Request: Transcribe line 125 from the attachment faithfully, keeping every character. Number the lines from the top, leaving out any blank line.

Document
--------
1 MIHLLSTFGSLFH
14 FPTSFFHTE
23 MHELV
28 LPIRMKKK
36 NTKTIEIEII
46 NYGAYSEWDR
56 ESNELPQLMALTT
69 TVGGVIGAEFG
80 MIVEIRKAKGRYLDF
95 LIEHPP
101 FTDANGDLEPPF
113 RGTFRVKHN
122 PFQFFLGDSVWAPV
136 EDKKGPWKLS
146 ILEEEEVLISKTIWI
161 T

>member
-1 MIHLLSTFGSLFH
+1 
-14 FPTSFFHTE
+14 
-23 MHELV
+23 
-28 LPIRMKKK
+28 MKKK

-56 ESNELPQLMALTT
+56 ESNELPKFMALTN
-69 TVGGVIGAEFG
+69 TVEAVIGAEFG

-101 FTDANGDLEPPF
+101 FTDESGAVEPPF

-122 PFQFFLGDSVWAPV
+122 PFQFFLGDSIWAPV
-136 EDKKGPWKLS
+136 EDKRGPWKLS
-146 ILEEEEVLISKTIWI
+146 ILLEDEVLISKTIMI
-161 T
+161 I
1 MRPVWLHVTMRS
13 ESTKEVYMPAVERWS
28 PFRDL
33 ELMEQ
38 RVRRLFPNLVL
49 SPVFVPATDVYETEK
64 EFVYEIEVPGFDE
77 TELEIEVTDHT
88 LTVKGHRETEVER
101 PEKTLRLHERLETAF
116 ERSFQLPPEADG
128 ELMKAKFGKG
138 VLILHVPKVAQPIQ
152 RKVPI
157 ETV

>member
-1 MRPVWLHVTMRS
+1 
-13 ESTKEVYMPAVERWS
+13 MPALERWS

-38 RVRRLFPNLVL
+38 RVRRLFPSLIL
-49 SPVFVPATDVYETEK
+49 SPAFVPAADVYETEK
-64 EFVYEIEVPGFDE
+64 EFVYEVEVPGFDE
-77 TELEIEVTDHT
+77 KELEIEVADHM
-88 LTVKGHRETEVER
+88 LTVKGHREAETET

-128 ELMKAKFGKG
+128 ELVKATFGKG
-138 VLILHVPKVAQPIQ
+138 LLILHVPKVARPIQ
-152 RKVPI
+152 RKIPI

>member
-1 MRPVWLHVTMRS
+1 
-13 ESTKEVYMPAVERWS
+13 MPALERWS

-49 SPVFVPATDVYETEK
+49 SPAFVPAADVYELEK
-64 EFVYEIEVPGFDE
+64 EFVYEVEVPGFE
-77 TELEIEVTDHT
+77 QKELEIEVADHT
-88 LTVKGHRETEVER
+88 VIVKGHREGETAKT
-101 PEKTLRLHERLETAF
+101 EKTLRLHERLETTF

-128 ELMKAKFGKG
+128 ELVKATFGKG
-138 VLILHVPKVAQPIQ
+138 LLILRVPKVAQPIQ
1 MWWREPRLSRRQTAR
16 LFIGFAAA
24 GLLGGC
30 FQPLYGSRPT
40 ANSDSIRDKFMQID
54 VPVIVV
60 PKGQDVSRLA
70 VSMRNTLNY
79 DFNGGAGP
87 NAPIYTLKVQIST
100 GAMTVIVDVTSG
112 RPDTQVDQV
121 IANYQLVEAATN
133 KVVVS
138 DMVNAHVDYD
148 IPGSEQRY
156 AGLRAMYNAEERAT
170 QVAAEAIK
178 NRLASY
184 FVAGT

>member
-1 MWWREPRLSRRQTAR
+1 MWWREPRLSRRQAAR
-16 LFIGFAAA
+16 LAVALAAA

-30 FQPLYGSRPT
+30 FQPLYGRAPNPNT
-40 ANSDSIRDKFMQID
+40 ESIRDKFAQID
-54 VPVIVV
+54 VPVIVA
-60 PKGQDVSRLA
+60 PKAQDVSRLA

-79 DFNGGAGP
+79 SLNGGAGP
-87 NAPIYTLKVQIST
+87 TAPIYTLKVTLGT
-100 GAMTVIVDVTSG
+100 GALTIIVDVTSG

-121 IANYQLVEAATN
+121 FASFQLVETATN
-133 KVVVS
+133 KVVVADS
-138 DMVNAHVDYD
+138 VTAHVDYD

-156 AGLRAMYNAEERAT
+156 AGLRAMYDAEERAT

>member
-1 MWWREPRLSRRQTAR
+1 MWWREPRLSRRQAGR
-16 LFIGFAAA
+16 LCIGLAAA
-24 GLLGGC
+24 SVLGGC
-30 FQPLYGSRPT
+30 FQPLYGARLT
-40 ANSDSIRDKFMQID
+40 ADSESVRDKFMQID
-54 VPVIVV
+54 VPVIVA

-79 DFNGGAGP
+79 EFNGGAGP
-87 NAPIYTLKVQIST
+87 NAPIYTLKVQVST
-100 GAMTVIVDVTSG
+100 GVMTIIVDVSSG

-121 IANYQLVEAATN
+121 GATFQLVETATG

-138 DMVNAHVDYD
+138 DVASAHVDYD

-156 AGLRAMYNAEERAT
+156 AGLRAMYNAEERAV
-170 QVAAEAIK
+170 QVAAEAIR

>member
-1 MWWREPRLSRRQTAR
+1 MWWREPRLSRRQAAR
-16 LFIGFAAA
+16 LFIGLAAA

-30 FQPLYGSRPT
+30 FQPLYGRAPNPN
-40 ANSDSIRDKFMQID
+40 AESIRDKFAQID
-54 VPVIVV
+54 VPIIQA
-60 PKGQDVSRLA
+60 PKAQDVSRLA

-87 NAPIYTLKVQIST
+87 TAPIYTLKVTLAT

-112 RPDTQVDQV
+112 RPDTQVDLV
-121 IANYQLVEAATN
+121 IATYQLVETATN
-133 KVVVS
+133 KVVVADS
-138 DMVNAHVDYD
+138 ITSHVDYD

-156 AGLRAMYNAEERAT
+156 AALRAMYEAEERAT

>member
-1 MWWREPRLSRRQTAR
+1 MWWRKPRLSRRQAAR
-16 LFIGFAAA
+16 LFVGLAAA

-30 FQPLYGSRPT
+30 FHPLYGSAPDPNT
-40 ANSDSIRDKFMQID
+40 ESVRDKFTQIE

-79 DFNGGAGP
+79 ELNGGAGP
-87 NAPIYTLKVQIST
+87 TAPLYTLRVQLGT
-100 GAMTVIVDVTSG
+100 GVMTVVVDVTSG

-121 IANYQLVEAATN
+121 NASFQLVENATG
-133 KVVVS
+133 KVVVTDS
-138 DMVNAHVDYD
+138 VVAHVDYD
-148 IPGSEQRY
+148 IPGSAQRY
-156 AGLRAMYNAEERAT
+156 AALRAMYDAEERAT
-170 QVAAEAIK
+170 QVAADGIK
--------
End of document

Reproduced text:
+54 VPVIVA